Resources for Traditional Kimchi and Korean Food


I am all about Maangchi! She is Korean, and has been documenting and teaching about Korean cuisine for years. I think she is an international treasure. She is so enthusiastic and helpful in her youtube videos and blog. Watch one of her videos and you will fall in love with her.

Maangchi has a cookbook, “Maangchi’s Real Korean Cooking,” some e-cookbooks you can download for free, and of course you can watch her youtube channel.
Maangchi’s kimchi recipe, kimchi instructional youtube.

For my winter birthday, I had a kimchi making party! Stone soup style,where everyone brought veggies, and we all made it together, and everyone left with some. It was inspired by Maangchi’s story of her mother making kimjang kimchi:

As I mention in the video, my mom used to make kimchi from 200 heads of cabbage! This was kimjang kimchi, made with her friends at the beginning of winter, and meant to last until the spring. 3 to 4 of her friends would come over and help her chop vegetables and most importantly, spread the paste on the leaves. This always needs to be done by hand. They would bring their own rubber gloves, and spend the day talking and laughing, and always had pollock stew or beef radish soup for lunch. They had a lot of fun!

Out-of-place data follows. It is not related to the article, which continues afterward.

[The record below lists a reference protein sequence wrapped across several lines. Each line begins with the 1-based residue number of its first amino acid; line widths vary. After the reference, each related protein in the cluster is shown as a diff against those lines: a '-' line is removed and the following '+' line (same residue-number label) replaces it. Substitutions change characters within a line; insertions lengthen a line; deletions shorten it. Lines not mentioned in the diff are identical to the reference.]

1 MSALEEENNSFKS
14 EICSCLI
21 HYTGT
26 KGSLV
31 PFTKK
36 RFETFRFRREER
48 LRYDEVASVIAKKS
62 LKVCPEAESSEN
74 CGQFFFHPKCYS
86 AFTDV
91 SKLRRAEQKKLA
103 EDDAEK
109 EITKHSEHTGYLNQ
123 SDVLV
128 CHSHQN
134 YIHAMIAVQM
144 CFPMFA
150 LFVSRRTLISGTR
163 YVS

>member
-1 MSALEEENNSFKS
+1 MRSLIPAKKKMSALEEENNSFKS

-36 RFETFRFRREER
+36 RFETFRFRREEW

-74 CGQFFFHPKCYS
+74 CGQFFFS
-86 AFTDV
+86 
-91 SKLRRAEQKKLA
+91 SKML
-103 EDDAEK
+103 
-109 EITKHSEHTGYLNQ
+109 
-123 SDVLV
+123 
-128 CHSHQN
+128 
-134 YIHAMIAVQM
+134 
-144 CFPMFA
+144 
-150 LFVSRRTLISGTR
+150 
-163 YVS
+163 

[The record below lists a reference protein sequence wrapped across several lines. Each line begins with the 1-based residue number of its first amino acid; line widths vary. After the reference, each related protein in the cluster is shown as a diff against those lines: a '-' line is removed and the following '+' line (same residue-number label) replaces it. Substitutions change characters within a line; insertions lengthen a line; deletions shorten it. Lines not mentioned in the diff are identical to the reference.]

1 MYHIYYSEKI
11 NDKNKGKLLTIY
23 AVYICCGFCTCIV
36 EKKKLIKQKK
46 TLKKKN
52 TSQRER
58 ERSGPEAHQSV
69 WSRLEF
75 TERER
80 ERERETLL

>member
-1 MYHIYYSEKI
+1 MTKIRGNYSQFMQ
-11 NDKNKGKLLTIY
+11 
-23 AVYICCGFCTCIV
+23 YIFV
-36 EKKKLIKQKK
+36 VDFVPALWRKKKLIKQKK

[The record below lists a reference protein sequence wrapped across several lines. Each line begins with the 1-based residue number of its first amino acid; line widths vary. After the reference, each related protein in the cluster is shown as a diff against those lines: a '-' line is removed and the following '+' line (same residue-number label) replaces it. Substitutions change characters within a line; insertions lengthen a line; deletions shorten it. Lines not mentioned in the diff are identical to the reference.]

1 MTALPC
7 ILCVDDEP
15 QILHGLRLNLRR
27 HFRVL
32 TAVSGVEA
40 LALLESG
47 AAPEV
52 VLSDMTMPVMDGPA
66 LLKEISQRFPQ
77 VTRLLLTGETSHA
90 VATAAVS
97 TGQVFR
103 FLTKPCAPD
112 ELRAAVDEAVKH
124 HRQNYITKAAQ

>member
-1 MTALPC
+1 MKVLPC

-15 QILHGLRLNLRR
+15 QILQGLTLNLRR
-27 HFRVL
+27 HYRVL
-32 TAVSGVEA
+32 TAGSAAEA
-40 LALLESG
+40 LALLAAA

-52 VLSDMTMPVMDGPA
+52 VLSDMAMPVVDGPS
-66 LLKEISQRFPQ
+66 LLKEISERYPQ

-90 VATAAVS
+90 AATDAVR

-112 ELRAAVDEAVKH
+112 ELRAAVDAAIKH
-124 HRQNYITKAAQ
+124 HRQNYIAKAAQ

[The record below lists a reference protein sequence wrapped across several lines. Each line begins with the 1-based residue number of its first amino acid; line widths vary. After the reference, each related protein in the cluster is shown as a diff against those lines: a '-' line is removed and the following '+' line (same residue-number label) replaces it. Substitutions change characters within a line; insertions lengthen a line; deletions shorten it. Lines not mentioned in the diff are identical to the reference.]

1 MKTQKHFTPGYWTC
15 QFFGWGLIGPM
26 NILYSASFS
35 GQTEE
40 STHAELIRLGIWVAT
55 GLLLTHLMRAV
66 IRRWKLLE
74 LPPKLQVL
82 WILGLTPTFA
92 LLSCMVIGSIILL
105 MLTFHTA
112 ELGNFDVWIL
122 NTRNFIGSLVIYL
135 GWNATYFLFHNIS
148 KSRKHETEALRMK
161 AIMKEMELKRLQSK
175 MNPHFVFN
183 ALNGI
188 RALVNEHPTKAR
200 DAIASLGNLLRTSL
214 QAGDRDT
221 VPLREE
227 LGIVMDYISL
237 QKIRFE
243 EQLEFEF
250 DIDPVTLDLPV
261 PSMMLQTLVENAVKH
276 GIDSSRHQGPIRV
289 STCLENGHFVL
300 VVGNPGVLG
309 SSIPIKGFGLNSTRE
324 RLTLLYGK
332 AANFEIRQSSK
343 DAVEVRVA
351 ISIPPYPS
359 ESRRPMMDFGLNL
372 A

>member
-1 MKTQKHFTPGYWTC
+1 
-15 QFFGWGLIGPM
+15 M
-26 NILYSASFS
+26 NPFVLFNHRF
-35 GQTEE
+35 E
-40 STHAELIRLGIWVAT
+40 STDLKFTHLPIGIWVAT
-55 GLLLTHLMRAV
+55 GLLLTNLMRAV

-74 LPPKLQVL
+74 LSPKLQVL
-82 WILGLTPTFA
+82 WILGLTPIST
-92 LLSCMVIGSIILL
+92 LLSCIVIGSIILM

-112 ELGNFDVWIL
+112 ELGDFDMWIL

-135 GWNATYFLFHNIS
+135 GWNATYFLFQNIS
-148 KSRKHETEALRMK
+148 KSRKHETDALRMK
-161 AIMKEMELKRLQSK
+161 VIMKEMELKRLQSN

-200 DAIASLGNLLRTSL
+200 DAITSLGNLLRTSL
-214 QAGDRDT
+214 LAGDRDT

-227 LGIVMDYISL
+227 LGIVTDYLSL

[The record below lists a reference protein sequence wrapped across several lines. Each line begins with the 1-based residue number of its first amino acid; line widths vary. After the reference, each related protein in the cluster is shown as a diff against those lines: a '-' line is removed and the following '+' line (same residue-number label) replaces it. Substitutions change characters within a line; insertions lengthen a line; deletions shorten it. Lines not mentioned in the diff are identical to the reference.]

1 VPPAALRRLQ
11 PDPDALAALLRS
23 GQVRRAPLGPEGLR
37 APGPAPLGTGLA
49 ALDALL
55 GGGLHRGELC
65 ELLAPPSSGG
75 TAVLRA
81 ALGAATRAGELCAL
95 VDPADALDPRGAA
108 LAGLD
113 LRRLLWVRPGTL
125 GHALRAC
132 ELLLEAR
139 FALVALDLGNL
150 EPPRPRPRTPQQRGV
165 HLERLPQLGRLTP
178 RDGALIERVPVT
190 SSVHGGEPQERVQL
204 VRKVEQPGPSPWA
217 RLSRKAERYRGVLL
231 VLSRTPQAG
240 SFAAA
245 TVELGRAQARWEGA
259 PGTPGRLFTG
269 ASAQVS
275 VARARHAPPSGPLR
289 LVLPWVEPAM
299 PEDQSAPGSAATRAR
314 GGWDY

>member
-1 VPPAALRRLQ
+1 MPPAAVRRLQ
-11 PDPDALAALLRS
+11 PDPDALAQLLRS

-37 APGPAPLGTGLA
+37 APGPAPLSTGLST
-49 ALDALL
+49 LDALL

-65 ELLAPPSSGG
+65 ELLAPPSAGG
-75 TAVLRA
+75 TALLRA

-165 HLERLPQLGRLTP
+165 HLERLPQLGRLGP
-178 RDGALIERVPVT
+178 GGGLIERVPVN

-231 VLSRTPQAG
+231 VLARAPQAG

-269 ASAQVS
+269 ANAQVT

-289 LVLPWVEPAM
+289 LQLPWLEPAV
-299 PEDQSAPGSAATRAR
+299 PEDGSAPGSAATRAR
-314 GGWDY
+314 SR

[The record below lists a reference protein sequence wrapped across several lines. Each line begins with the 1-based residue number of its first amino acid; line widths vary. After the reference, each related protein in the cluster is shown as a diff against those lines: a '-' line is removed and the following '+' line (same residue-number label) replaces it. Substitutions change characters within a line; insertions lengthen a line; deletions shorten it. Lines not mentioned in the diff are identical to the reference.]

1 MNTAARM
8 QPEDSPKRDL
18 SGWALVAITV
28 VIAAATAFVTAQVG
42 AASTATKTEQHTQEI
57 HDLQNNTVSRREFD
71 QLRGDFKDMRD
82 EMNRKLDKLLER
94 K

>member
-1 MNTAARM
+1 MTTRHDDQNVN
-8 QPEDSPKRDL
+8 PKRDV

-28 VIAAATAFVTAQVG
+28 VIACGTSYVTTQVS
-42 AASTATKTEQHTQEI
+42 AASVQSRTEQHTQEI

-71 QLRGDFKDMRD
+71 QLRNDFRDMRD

At the end of the day they would take some kimchi home with them, but my mom would get all the rest, which lasted my whole family through the winter. And when my mom’s friends needed to make their winter kimchi, my mom brought her gloves over to their houses and helped them, like they did for her.

“Cook Korean” by Robin Ha

This is a comic book with recipes. It’s beautiful, narrative, and the recipes are delicious! Thank you, Mom, for buying this for me!

Recipes from kimchimari

The recipes on this blog are easy to follow, and I love that it was created “to share my authentic Korean recipes with my only daughter as she went off to college.” What a lucky daughter!

Especially check out this recipe for “Easy Brussels Sprouts with Kimchi and Pancetta” recipe. (I left out the pancetta, no problem.)

A Guide to Korean Banchan

While we will only cover a couple kimchis here, there are two hundred “kimchis of record,” according to Korea’s kimchi newspaper, the Red Lady. Napa cabbage is the best-known kimchi. It is the kimchi that you find in your local supermarket, placed atop tacos and at the center of the banchan flourish.

Brined and seasoned heads of napa cabbage are marinated in a purée of things like onion, ginger, garlic, Asian pear, fermented baby shrimp, gochugaru (coarsely ground red pepper flakes), sugar, carrots, and daikon. A great baechu kimchi can be eaten fresh, like a salad. Fermented for anywhere from a week to a year—the older stuff is used in soups and sometimes arrives as banchan, if you’re lucky—it develops some fizz, which dances on your tongue like seltzer.